The Jazz.com Blog
June 02, 2008 · 2 comments
Recent reviews in this space have covered jazz happenings in Norway, Estonia, Ireland, Brooklyn, Germany, New Orleans, and Queens, among other exotic locales. Now jazz.com's Tomas Peña offers his first-hand account of the Heineken JazzFest in Puerto Rico. Below is his report on day one of the festival. T.G.
DAY 1 – ANDY GONZALEZ AND RUMBAJAZZ
Rumbajazz is the brainchild of Jerry and Andy Gonzalez. At its core, the group was created as a vehicle for the Fort Apache Band and Cuban tenor saxophonist (and violinist) Jose “Chombo” Silva. Alas, Chombo’s passing forced the group to alter the concept and led to the making of Rumbajazz: Tribute to Chombo Silva, where the Gonzalez brothers teamed up with saxophonist David Sanchez (who sat in for Chombo), percussionists Anthony Carrillo, Angel Cachete Maldonado, and vocalist Jerry Medina among others. The group’s repertoire drew on tunes commonly associated with Silva, such as “Guajira at the Blackhawk,” “Perfidia” and “Perdido,” as well as “Trio Puerto Rico” and “Blues for Chombo,” sleek post-bop tunes with a touch of rumba.
Though smaller than its predecessor, the new incarnation of Rumbajazz, led by bassist Andy Gonzalez is no less adventurous. Case in point, the band's repertoire ranged from the breezy sounds of Antonio Carlos Jobim to rumba inspired by Beethoven! Andy, along with pianist Luis Perdomo, percussionist Pedro “Pedrito” Martinez, saxophonist Ivan Rentas and drummer Jimmy Rivera form a tight unit who are not shy when it comes to strutting their stuff. There were a number of special moments that stood out: Ricardo Davila’s soulful violin solo on “Para Ti,” as well as a scorching version of “Little Sunflower” featuring special invited guest, Jerry Gonzalez. Without question, Pedrito Martinez deserves special mention for his polyrhythmic wizardry. In short, Rumbajazz was the perfect vehicle for kicking off the festival.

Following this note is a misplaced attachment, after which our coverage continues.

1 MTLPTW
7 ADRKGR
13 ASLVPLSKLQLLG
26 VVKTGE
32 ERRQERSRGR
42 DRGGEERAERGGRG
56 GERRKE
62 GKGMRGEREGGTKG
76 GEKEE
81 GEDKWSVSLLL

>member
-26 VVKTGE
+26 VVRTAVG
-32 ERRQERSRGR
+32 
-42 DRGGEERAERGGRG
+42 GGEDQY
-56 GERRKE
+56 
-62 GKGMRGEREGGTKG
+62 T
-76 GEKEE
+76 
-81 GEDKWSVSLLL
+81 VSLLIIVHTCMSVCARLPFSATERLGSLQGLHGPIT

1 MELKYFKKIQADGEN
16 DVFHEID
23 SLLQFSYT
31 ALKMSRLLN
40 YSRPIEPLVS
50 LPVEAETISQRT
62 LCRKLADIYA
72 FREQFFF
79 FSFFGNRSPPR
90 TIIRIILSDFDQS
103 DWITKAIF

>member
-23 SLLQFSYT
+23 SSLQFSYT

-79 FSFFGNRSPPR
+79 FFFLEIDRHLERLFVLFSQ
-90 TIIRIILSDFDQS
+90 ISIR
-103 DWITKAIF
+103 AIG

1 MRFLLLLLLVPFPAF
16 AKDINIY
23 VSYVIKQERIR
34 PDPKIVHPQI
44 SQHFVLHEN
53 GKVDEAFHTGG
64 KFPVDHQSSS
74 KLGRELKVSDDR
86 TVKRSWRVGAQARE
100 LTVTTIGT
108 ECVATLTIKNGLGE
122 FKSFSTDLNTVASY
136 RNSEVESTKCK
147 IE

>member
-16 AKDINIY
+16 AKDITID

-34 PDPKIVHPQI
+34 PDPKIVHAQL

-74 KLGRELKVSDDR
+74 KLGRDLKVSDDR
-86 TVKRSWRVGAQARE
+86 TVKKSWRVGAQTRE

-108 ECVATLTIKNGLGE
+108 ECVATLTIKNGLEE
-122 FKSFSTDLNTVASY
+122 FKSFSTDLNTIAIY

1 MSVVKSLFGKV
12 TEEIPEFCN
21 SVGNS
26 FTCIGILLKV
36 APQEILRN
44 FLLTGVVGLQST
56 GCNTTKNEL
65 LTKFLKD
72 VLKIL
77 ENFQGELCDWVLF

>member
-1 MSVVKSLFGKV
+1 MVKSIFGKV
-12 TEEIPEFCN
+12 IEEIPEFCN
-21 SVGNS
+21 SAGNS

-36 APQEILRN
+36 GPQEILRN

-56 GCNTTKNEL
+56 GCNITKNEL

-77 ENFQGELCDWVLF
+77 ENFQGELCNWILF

Next the Dave Valenin Quintet burst onto the stage with exuberance! In fact, I got so caught up in the momentum that I neglected to take notes. No matter, what’s important is the chemistry between the band members: flautist Dave Valentin, pianist Bill O’Connell, bass player Ruben Rodriguez, percussionist Ritchie Flores and drummer Robbie Ameen. But never fear, the repertoire can be be heard on Triple Play (Savant Records), a recently released, take-no-prisoners collaboration between Valentin, O’Connell and Flores.
One of the ongoing “missions” of the Festival is to build on its association with The Berklee College of Music in promoting jazz and nurturing new talent. With that in mind, Dave Valentin presented a group of young (and I do mean young), up-and-coming flute players, ranging in age from eight to sixteen, who dared to trade licks with Valentin on Wayne Shorter’s “Footprints.” Suffice it to say each student was more amazing than the last. And if that weren’t enough, percussionists Pedro “Pedrito” Martinez and Paoli Mejias joined in the festivities for a descarga (jam session) that shook The Tito Puente Amphitheater to its core!
On another note, Charlie Sepulveda and the Turnaround celebrated the release of their new self-titled release at the world famous Viera Disco (La Casa de Coleccionista) in Santurce.
Stand by for an update on Day 2, when saxophonist Marco Pignatero and Jazz Set, the Ahmad Jamal Quintet and Jerry Gonzalez y Los Piratas del Flamenco are scheduled to grace the stage.
This blog entry posted by Tomas Peña.